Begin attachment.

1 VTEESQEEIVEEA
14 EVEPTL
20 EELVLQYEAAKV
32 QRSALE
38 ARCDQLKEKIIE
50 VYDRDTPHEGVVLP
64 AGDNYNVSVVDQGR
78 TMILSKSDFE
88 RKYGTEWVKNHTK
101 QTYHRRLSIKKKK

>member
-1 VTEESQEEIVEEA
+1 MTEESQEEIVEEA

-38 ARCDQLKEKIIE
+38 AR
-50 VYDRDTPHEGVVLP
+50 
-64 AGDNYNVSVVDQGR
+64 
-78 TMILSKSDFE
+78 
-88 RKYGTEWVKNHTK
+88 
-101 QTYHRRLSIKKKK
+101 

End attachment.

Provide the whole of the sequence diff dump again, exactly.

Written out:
1 VTEESQEEIVEEA
14 EVEPTL
20 EELVLQYEAAKV
32 QRSALE
38 ARCDQLKEKIIE
50 VYDRDTPHEGVVLP
64 AGDNYNVSVVDQGR
78 TMILSKSDFE
88 RKYGTEWVKNHTK
101 QTYHRRLSIKKKK

>member
-1 VTEESQEEIVEEA
+1 MTEESQEEIVEEA

-38 ARCDQLKEKIIE
+38 AR
-50 VYDRDTPHEGVVLP
+50 
-64 AGDNYNVSVVDQGR
+64 
-78 TMILSKSDFE
+78 
-88 RKYGTEWVKNHTK
+88 
-101 QTYHRRLSIKKKK
+101 